Enterprise Golf Course is the home course to Suitland High School senior Jahmar Seltzer, a place he spends hours at during summers and golf season. When he doesn’t have class, it’s not unusual for him to spend 10 hours a day at the Mitchelville club.
On Tuesday, Seltzer reverted to his summer schedule: get to the course early, hit a few balls, putt around a little, play 18, eat, play some more. This time, however, the Prince George’s County championship was on the line. And for the first time, Seltzer came away with trophy in hand, even if it took more than eight hours at the course and 21 holes to earn it.
“I could play a couple more,” s smiling Seltzer said. “I could be here for 10 hours.”
Of the possible contenders for the individual bragging rights, few pegged it to boil down to a playoff between Seltzer, who has never qualified for the state tournament, and Oxon Hill freshman Morgan Miner, who wasn’t even on the team for the opening four matches of the season. The favorite coming in was Roosevelt’s Bryan Morris, the defending tournament champ who also tied for first with teammate Ishmail Jabbie during the regular season with a 37.14 average. Seltzer’s name has been perpetually in the mix, but there was always that one big number or nagging issue that kept him from turning the corner.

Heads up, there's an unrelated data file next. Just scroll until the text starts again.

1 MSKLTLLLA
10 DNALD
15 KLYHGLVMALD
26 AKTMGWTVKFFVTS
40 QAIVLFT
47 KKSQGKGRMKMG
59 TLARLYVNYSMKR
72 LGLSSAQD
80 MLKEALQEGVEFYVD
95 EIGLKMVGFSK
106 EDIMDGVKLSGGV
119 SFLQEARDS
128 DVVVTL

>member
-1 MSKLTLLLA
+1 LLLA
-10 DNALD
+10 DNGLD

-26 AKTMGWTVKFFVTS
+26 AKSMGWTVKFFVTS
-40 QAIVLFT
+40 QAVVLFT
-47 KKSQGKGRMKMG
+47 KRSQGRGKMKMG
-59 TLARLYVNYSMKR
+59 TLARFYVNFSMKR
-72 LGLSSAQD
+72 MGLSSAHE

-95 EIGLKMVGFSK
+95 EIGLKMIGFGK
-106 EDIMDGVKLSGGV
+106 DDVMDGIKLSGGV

Miner, on the other hand, was an enigma. Even her own coach, Pua Ponafala, admitted to knowing little about her until Sept. 24, when the freshman fired a 38 on the front nine of a county match. Had somebody been told that there had been a playoff between Seltzer and an Oxon Hill player, the obvious answer would have been that the Clipper in contention was Demarkis Cooper, who authored a six shot win two weeks ago for the regional title.
“I knew I was capable,” said Miner, who qualified for the state tournament next week. “But I didn’t know I was going to be able to play on the team and all this was going to happen.”
It took a good six hours after the 9 a.m. tee time for the playoff to officially begin, pitting Jabbie, Miner, and Seltzer in a sudden-death match. After all three hit the first green, Jabbie’s 30-foot putt for birdie never broke as much as he played it for, and he left himself with a 4-foot comebacker for par, a putt he would never have to hit. Seltzer ran in his 20-footer for birdie dead center of the cup, leaving the freshman Clipper to answer from a few feet closer. Like Seltzer’s, her putt never had any doubt.
“That’s some courage,” Ponafala said. “If that were me, my knees would be shaking.”
The 18th hole provided no such fireworks, with both settling for bogeys, and it was back to No. 1. Again, two perfect drives and again, Seltzer knocked his wedge to a makeable distance. But, whether the nerves finally broke through or it was just a brief lapse in her swing, Miner caught hers thin, sending the ball screaming over the green, down a hill, and past several trees. Seltzer could have four-putted to win (he didn’t).
“What I kept saying was, ‘don’t give up, keep on fighting, you know, because you never know what you’re opponent is going to do,’” Seltzer said. “So I just stayed focused and finished.”